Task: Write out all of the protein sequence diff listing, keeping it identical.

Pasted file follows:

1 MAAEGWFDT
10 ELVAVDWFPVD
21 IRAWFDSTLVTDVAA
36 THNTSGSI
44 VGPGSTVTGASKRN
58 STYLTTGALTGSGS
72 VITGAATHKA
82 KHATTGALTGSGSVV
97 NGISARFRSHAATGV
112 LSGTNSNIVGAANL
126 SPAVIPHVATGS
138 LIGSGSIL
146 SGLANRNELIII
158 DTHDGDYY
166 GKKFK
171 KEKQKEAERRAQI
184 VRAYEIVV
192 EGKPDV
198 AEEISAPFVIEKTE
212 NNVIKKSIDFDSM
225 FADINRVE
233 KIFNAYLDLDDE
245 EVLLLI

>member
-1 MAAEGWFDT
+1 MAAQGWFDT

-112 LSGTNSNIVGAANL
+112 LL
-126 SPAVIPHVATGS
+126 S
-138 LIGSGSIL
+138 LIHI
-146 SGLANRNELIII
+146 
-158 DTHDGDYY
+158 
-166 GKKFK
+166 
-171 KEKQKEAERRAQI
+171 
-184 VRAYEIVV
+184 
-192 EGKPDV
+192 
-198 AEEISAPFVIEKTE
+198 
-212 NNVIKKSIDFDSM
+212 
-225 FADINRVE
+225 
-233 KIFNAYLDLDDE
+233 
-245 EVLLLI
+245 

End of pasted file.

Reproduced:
1 MAAEGWFDT
10 ELVAVDWFPVD
21 IRAWFDSTLVTDVAA
36 THNTSGSI
44 VGPGSTVTGASKRN
58 STYLTTGALTGSGS
72 VITGAATHKA
82 KHATTGALTGSGSVV
97 NGISARFRSHAATGV
112 LSGTNSNIVGAANL
126 SPAVIPHVATGS
138 LIGSGSIL
146 SGLANRNELIII
158 DTHDGDYY
166 GKKFK
171 KEKQKEAERRAQI
184 VRAYEIVV
192 EGKPDV
198 AEEISAPFVIEKTE
212 NNVIKKSIDFDSM
225 FADINRVE
233 KIFNAYLDLDDE
245 EVLLLI

>member
-1 MAAEGWFDT
+1 MAAQGWFDT

-112 LSGTNSNIVGAANL
+112 LL
-126 SPAVIPHVATGS
+126 S
-138 LIGSGSIL
+138 LIHI
-146 SGLANRNELIII
+146 
-158 DTHDGDYY
+158 
-166 GKKFK
+166 
-171 KEKQKEAERRAQI
+171 
-184 VRAYEIVV
+184 
-192 EGKPDV
+192 
-198 AEEISAPFVIEKTE
+198 
-212 NNVIKKSIDFDSM
+212 
-225 FADINRVE
+225 
-233 KIFNAYLDLDDE
+233 
-245 EVLLLI
+245 